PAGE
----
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Be open, be honest, be accurateBe open, be honest, be accurate

It’s rare that a business throws open its doors to commit commerce while harboring a plan to do something other than be honest, open, and accurate with their customers. Yet the slippery slope of self-preservation twists and turns our attention from the goal of providing superior customer service to the perfectly natural distraction of conducting business in a self-protective manner.

None of us wants to be wrong. We don’t want to be proven wrong to our employers or employees, either. That risk of professional embarrassment can cause us to do things and say things that we may well regret later—even if we had the best of intentions. Fortunately, there is a simple solution. Commit yourself and your staff not only to saying you will be honest, open, and accurate when working with customers—commit yourself and your staff to actually doing it.

Flight schools run the risk of being perceived to be dishonest or inaccurate far more easily than the average retailer or service provider. That is largely because of the significant potential for misunderstandings we have with each new student.

The average man or woman who walks through your door knows nothing of FAR Part 61 or 91. The customer does not know what a practical test standard is. Many have no real understanding of the difference between a curriculum and a syllabus. And few truly understand that flight training is measured by proficiency, not by simply totaling up the hours in a logbook.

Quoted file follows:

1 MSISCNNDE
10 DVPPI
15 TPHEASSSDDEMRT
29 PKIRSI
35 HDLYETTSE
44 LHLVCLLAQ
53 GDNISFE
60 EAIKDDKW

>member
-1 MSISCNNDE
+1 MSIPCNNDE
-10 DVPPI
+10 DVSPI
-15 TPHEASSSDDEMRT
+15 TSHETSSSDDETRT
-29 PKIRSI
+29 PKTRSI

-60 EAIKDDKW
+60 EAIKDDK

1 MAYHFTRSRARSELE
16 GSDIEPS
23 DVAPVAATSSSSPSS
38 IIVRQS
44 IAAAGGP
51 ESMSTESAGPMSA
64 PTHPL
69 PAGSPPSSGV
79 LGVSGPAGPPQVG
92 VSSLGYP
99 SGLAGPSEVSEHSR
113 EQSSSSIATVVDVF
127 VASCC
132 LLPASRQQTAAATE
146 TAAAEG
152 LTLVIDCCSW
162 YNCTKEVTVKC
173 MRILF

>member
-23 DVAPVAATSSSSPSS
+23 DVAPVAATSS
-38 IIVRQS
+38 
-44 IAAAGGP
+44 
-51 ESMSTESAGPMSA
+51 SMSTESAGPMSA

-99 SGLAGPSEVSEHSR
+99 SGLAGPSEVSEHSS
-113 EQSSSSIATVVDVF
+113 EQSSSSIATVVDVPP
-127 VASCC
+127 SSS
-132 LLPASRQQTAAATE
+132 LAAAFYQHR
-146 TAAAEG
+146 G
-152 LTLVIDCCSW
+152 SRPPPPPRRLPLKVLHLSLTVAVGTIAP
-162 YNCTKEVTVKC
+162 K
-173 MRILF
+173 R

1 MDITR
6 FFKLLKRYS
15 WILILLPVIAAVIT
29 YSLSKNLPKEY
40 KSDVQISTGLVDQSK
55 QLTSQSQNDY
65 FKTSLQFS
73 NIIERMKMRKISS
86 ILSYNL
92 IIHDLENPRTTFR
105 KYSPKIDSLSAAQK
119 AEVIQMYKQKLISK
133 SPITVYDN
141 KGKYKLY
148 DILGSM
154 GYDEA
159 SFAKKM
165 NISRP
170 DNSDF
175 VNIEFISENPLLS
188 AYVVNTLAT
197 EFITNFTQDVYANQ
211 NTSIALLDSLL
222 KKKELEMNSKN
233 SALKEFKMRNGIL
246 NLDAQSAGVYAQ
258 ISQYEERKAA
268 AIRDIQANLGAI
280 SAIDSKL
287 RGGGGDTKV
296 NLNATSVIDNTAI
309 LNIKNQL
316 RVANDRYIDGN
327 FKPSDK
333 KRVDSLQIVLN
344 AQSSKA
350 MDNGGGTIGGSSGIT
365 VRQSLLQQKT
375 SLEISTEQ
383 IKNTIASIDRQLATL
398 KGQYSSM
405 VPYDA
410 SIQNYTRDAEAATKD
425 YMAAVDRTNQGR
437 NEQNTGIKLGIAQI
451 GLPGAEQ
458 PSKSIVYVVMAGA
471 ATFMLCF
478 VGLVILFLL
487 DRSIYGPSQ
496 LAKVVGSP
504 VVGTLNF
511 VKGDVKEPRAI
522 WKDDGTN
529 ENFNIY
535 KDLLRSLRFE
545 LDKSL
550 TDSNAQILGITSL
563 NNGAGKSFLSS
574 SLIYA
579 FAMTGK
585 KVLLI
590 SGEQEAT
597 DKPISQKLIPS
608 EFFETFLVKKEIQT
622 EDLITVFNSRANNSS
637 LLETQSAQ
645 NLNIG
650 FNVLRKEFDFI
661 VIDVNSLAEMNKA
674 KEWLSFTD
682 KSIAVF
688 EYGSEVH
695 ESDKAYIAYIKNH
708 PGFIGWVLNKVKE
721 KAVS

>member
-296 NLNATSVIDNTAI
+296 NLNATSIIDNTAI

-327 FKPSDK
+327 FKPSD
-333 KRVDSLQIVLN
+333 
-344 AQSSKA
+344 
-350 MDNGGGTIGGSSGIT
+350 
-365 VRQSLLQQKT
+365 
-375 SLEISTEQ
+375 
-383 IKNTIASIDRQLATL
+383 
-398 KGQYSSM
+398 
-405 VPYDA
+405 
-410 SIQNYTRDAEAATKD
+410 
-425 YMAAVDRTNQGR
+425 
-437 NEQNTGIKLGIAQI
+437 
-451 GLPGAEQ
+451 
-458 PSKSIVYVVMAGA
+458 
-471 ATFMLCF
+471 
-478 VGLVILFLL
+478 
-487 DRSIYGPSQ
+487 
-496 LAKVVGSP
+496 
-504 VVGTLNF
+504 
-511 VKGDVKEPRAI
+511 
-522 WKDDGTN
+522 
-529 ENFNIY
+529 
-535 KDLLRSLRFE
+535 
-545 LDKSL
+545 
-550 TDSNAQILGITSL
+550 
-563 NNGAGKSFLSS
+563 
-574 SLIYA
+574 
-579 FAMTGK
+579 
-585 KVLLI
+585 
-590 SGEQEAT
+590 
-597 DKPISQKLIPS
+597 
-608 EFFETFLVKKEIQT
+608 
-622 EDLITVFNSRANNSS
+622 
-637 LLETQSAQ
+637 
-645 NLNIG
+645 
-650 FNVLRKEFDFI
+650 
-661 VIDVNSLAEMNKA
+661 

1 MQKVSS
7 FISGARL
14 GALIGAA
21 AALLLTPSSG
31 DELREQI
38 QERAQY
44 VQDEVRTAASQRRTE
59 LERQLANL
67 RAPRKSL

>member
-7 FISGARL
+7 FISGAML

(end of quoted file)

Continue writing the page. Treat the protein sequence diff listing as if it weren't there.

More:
The upshot of this is the student may think you guaranteed a price to receive a private pilot certificate, without recognizing the difference between your estimate of the price, and their ability to perform the required task in the theoretical number of hours quoted. That customer may find himself running short of funds near the end of his training and blaming your business for the blunder, when it was in reality a simple misunderstanding. A misunderstanding that might have been clarified with a slightly longer conversation on that first day when the student inquired about learning to fly.

As flight school professionals we have to keep in mind that our students and customers do not necessarily speak the same language we do. That reality suggests we would do well to slow down, speak openly to our new potential customers, and make sure their perception of what we’re telling them is an accurate version of what we are actually saying.

If you don’t know an answer, be honest about that fact. Commit to finding the answer and getting back to the customer. Better yet, show your customers which resources you would use to find the answer, and let them walk through the process with you. The end result is a customer who not only got an accurate answer to their question, but also received a brief tutorial on how to find his or her own answers in the future. Service on that level builds trust and confidence, both of which can lead to a lot fewer problems borne of misunderstandings for a flight school business.

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